By the time somewhat older Jimmy can manage facts and rational thought, he already has a semi-propositional set of beliefs which are ‘set’. No wonder beliefs are so difficult to change; they have been learned by a subliminal social process far stronger than conscious learning.

    I guess this means that we are unlikely to educate many people out of their beliefs. We need to change their culture, or their social connections… a much tougher task.

  2. Well argued as usual, John. Your suggestion that we focus on the “how” of science is well-taken, and in the “education biz” in which I find myself embroiled, is often referred to as “inquiry-based” or “discovery-based” instruction. We are encouraged in the science areas to refrain from simply telling students answers, and instead, encouraging them to figure out the answers.

    Obviously, this requires some guidance (the buzzword for this is “scaffolding”: you provide the intellectual frame, they fill it in, and then the frame can be gradually taken down), but at the secondary level – in the US, this is grades 9-12, roughly age 14-18 – this seems to be effective. It requires a ramping-up period, however: you can’t just dump kids into a room with stuff and say, “experiment!”, and expect good things to happen (although, interestingly enough, I think this DOES work well with much younger kids, who are prone to experiment whether we tell them to or not). I’ve been teaching biology to 15-16 year old kids for the last five months, and we are taking off the training wheels gradually. They now have to compose their own questions of interest, frame their own hypotheses, design their own experiments and data logging, and interpret their own results. It’s something they would have been completely unable to do at the start, and even now they’re pretty amateurish – but they CAN do it. I count that as a triumph. Not teaching them all the cool things scientists have found out, but rather, HOW they found them out, and how YOU can do it too.

    Granted, this is at a school populated by the children of educated parents. One might expect different results in the wilds of Louisiana or [insert your backwater here].

  3. Cultural conservatives complain that college profs are all a bunch of lefties determined to brain wash the kids. It seems to me that the main reason that so many people change their politics when they go to school is not indoctrination—the same profs have a hell of a time teaching the students calculus or German, for example—but that going on their own releases them from from the social mechanisms that enforce orthodoxy at home. Which is why you sometimes encounter the children raised by liberals who become right wingers when they go to the university—what we have here is an equal opportunity sociological mechanism. Of course the situation isn’t symmetrical, at least here in America, because liberal families don’t put as much of an emphasis on loyalty and obedience as conservative families for whom ideological heresy is often treated as treachery.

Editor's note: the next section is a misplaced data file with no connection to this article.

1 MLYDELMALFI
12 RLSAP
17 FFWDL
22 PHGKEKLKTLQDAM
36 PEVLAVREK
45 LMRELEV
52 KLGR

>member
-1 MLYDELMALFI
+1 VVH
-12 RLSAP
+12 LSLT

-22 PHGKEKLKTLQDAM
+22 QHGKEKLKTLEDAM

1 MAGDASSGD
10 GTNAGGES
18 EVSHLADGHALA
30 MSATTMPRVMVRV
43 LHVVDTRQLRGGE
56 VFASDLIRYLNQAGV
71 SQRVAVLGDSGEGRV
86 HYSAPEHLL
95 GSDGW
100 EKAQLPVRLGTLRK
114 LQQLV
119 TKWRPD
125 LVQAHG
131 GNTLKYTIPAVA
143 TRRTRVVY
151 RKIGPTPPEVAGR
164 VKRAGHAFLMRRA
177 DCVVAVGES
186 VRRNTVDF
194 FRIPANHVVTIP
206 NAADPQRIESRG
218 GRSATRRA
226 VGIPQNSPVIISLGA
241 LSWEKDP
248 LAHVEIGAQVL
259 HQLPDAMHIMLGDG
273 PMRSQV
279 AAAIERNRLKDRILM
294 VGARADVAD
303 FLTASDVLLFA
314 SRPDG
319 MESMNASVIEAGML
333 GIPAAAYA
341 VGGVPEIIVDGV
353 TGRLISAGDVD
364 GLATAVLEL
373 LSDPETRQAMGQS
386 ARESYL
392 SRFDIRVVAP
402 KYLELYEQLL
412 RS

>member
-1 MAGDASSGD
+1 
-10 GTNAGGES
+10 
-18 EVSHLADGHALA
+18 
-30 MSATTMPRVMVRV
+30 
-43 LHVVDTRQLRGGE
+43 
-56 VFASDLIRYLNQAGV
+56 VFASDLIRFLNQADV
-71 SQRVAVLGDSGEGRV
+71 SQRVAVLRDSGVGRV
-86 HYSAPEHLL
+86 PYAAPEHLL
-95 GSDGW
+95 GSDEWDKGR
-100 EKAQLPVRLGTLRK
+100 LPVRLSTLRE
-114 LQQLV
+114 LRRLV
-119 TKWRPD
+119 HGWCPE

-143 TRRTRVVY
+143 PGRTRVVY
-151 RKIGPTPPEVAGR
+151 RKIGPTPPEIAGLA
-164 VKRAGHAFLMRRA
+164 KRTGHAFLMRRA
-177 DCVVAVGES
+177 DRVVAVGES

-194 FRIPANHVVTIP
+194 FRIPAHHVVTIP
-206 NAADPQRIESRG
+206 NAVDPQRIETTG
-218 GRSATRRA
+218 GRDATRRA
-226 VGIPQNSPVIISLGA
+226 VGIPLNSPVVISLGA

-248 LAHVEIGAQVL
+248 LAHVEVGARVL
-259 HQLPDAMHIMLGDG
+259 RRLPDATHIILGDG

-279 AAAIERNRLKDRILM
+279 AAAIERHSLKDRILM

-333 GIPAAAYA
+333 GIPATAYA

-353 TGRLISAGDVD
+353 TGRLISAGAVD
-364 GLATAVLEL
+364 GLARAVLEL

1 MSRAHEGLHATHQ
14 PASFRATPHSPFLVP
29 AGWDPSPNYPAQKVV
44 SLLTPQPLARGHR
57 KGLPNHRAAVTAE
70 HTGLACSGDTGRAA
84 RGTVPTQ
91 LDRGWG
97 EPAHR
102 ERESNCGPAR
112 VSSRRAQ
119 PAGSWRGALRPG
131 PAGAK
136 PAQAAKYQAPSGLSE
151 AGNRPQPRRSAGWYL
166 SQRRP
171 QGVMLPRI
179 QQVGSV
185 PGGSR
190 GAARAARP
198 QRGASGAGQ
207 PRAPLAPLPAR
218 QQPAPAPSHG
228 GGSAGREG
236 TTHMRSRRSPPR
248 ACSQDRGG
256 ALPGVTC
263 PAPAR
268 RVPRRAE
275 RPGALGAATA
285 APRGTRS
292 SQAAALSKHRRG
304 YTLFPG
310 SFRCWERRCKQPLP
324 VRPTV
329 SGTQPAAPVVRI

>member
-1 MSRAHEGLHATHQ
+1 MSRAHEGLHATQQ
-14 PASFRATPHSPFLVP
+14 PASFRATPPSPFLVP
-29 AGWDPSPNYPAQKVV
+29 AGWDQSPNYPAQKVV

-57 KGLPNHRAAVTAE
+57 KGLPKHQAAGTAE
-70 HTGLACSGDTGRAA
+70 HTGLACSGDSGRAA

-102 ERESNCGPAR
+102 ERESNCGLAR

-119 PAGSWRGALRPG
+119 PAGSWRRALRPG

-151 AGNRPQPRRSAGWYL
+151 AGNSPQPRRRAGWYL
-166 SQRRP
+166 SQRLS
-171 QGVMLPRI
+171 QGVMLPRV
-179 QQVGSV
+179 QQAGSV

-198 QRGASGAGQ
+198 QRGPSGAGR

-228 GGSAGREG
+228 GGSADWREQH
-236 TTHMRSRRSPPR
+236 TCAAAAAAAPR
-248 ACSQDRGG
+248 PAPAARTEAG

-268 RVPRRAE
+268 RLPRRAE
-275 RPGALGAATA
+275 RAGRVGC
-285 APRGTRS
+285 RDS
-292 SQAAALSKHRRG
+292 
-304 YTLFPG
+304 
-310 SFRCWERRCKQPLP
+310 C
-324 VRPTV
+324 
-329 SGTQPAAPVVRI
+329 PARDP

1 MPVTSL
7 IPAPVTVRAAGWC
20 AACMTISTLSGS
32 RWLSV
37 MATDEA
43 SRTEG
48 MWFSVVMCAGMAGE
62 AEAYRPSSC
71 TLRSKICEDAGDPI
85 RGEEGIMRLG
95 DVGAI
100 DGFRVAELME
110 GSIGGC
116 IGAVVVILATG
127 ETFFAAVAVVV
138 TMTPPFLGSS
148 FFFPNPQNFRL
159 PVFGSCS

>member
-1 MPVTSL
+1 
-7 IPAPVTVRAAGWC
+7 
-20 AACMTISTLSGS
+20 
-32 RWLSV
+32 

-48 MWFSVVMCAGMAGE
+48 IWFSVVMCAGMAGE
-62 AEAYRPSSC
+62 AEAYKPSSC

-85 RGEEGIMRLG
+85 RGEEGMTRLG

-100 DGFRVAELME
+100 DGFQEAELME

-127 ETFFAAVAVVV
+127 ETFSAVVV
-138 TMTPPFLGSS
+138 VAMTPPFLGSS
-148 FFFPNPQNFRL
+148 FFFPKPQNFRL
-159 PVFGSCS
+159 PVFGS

Changing your mind isn’t just a matter of acquiring new information. You have to do renegotiate your relationships with friends and family. That’s why when people do change their minds, they often know all the arguments for the new position their taking. They learned ’em when they were disagreeing with them. And it’s entirely easier to convert when you change locations.

  4. Ron Van Wegen Ron Van Wegen

    I recently bookmarked your blog and read a few articles. Then you wrote this…

    “Current conservatives take it as a measure of ideological purity that climate change is either not real or something out of our control. They deny evolution. They deny the minuscule danger in marijuana and most drugs and ignore the major danger of tobacco and alcohol. What is going on here?”

    That has got to be one of the most pig-ignorant paragraphs I’ve read in a long time. Each sentence is risible. Reading further is not worth my time.

    • Rick Rick

      The rejection of climate change science and of evolution are two of the pillars of the modern conservative movement. Are you simply denying that? Perhaps we should survey the most conservative states and the efforts in these states to redefine what “science” is so it aligns with their politically preferred results?

      Do you have an actual counter-argument or is your argument just name-calling?

      Mind you, the point here isn’t that all conservatives are anti-science. But certainly the so-called conservatives that dominate the Republican party these days are.

    • tim tim